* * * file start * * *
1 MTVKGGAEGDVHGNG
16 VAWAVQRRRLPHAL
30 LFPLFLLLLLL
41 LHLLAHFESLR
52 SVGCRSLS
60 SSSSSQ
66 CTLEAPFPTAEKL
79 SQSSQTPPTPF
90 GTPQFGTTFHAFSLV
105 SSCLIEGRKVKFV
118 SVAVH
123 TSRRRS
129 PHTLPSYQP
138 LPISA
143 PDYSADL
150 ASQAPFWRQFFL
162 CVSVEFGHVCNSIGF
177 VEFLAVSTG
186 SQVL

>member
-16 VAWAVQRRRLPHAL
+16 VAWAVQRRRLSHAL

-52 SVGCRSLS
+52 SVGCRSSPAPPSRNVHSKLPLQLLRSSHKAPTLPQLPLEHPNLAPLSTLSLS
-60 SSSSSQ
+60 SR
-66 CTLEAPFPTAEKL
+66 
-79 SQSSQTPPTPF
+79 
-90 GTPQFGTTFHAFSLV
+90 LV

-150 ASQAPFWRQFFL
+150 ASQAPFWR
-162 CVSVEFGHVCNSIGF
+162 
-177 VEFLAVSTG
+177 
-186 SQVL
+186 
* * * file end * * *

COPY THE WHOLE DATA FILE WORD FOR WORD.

1 MTVKGGAEGDVHGNG
16 VAWAVQRRRLPHAL
30 LFPLFLLLLLL
41 LHLLAHFESLR
52 SVGCRSLS
60 SSSSSQ
66 CTLEAPFPTAEKL
79 SQSSQTPPTPF
90 GTPQFGTTFHAFSLV
105 SSCLIEGRKVKFV
118 SVAVH
123 TSRRRS
129 PHTLPSYQP
138 LPISA
143 PDYSADL
150 ASQAPFWRQFFL
162 CVSVEFGHVCNSIGF
177 VEFLAVSTG
186 SQVL

>member
-16 VAWAVQRRRLPHAL
+16 VAWAVQRRRLSHAL

-52 SVGCRSLS
+52 SVGCRSSPAPPSRNVHSKLPLQLLRSSHKAPTLPQLPLEHPNLAPLSTLSLS
-60 SSSSSQ
+60 SR
-66 CTLEAPFPTAEKL
+66 
-79 SQSSQTPPTPF
+79 
-90 GTPQFGTTFHAFSLV
+90 LV

-150 ASQAPFWRQFFL
+150 ASQAPFWR
-162 CVSVEFGHVCNSIGF
+162 
-177 VEFLAVSTG
+177 
-186 SQVL
+186 